Pololu Carrier with Sharp GP2Y0A60SZLF Analog Distance Sensor 10-150cm, 5V (POLOLU-2474)

This is a placeholder topic for “Pololu Carrier with Sharp GP2Y0A60SZLF Analog Distance Sensor 10-150cm, 5V” comments.

The GP2Y0A60SZ distance sensor from Sharp offers a wide detection range of 4″ to 60″ (10 cm to 150 cm) and a high update rate of 60 Hz. The distance is indicated by an analog voltage, so only a single analog input is required to interface with the module. The sensor ships installed on Pololu’s compact carrier board, which makes it easy to integrate this great sensor into your project, and is configured for 5V mode.

Read more

Hey all,

i am new to the world of Arduino and having heaps of fun with it. But it’s time to put it to work. I want to make a lineal metre counter like the old school wheel counter but want to do it with sensors and not need to physically touch the surface I’m measuring.

My objective is - count the total lineal meters of timber i feed through a machine, count the number of individual lengths and the time from when the first length enters to when the last board exits.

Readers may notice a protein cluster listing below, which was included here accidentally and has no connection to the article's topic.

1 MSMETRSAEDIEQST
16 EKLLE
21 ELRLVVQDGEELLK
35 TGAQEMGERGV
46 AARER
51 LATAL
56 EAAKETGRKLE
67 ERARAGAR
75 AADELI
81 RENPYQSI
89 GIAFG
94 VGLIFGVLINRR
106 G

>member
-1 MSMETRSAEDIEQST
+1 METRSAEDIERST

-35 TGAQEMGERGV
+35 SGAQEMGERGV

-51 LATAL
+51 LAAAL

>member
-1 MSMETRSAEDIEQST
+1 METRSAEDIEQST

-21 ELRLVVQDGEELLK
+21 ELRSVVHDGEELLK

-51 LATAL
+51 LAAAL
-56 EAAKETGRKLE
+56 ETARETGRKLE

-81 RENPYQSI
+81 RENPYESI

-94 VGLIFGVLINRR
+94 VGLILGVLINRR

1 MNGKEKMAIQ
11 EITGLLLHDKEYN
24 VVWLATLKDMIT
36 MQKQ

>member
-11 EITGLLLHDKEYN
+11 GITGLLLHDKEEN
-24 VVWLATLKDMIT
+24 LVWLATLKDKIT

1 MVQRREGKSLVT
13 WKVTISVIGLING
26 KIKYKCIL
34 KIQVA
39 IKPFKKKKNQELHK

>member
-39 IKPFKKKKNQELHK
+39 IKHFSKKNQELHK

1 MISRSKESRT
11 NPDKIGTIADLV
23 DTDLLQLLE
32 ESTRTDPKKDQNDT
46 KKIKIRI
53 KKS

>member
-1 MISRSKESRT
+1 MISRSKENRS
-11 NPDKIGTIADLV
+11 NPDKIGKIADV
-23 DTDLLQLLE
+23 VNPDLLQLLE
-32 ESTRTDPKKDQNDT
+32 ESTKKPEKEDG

I would love some suggestions on the best way to do this and the best sensors to use. the proximity of the timber to the sensor would be as close as 5mm and as far as 250mm.


1 Like

Hi Gavin,

Depending on where you have access to mount sensors, this could be seriously tricky.

Tracking the distance it moves requires a steady reference point, which could be the end of the beam or something like that. My mind goes to using computer vision and a camera, but I’m not sure.

If you could provide some pictures of your machine (and maybe some arrows scribbled on how you intend to feed and measure) We can have a better think on whether this is achievable.

Cool idea nonetheless and I’m keen to see it develop.

Edit: I’ve just seen that you’ve opened up another thread on this, feel free to read my response, but it doesn’t take into account the great discussion over there. Keep in mind that you can delete one of your posts to stop this kind of thing in future


Hey James. Sorry I didn’t realise I had opened the two.
I will take a look and delete this one.

1 Like

I should add. Since getting started with all this I now have so many ideas for things in my woodworking shop that could add with accuracy and efficiency and safety. I don’t know where to start. :rofl:


Hey Gavin,

That’s definitely the way it goes. You add to your mental toolbox of problem-solving through tinkering, then you start to see the problems, and how to solve them with electronics.

Keen to see your ideas come to life, and definitely chuck up a post if you need a hand executing any of them

1 Like